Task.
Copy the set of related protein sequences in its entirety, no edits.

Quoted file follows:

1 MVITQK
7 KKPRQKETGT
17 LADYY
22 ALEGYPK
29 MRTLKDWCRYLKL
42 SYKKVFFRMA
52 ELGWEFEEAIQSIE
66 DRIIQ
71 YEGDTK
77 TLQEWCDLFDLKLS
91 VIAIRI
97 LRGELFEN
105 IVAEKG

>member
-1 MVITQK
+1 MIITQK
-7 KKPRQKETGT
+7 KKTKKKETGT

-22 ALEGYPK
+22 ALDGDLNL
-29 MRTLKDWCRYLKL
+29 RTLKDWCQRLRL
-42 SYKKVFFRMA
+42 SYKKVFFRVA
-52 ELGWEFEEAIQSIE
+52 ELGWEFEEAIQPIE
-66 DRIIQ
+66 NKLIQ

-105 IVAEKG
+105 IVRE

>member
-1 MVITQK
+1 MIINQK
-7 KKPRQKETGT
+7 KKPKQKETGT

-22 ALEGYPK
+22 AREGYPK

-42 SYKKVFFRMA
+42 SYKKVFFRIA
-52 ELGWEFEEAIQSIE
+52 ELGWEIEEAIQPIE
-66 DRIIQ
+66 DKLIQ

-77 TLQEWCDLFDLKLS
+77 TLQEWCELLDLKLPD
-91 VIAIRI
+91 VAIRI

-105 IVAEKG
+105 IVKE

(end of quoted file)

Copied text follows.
1 MVITQK
7 KKPRQKETGT
17 LADYY
22 ALEGYPK
29 MRTLKDWCRYLKL
42 SYKKVFFRMA
52 ELGWEFEEAIQSIE
66 DRIIQ
71 YEGDTK
77 TLQEWCDLFDLKLS
91 VIAIRI
97 LRGELFEN
105 IVAEKG

>member
-1 MVITQK
+1 MIITQK
-7 KKPRQKETGT
+7 KKTKKKETGT

-22 ALEGYPK
+22 ALDGDLNL
-29 MRTLKDWCRYLKL
+29 RTLKDWCQRLRL
-42 SYKKVFFRMA
+42 SYKKVFFRVA
-52 ELGWEFEEAIQSIE
+52 ELGWEFEEAIQPIE
-66 DRIIQ
+66 NKLIQ

-105 IVAEKG
+105 IVRE

>member
-1 MVITQK
+1 MIINQK
-7 KKPRQKETGT
+7 KKPKQKETGT

-22 ALEGYPK
+22 AREGYPK

-42 SYKKVFFRMA
+42 SYKKVFFRIA
-52 ELGWEFEEAIQSIE
+52 ELGWEIEEAIQPIE
-66 DRIIQ
+66 DKLIQ

-77 TLQEWCDLFDLKLS
+77 TLQEWCELLDLKLPD
-91 VIAIRI
+91 VAIRI

-105 IVAEKG
+105 IVKE